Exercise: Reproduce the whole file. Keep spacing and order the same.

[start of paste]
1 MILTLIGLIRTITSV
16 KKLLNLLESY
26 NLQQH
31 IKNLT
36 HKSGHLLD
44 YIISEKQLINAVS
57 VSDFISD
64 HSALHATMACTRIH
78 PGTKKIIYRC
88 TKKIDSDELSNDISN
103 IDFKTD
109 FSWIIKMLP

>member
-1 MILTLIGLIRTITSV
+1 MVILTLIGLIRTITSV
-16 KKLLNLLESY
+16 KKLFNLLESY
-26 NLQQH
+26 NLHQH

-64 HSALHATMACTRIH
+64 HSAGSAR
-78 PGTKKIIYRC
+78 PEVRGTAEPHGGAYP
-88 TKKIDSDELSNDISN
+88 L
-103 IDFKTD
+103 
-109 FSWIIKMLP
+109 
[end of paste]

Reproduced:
1 MILTLIGLIRTITSV
16 KKLLNLLESY
26 NLQQH
31 IKNLT
36 HKSGHLLD
44 YIISEKQLINAVS
57 VSDFISD
64 HSALHATMACTRIH
78 PGTKKIIYRC
88 TKKIDSDELSNDISN
103 IDFKTD
109 FSWIIKMLP

>member
-1 MILTLIGLIRTITSV
+1 MVILTLIGLIRTITSV
-16 KKLLNLLESY
+16 KKLFNLLESY
-26 NLQQH
+26 NLHQH

-64 HSALHATMACTRIH
+64 HSAGSAR
-78 PGTKKIIYRC
+78 PEVRGTAEPHGGAYP
-88 TKKIDSDELSNDISN
+88 L
-103 IDFKTD
+103 
-109 FSWIIKMLP
+109 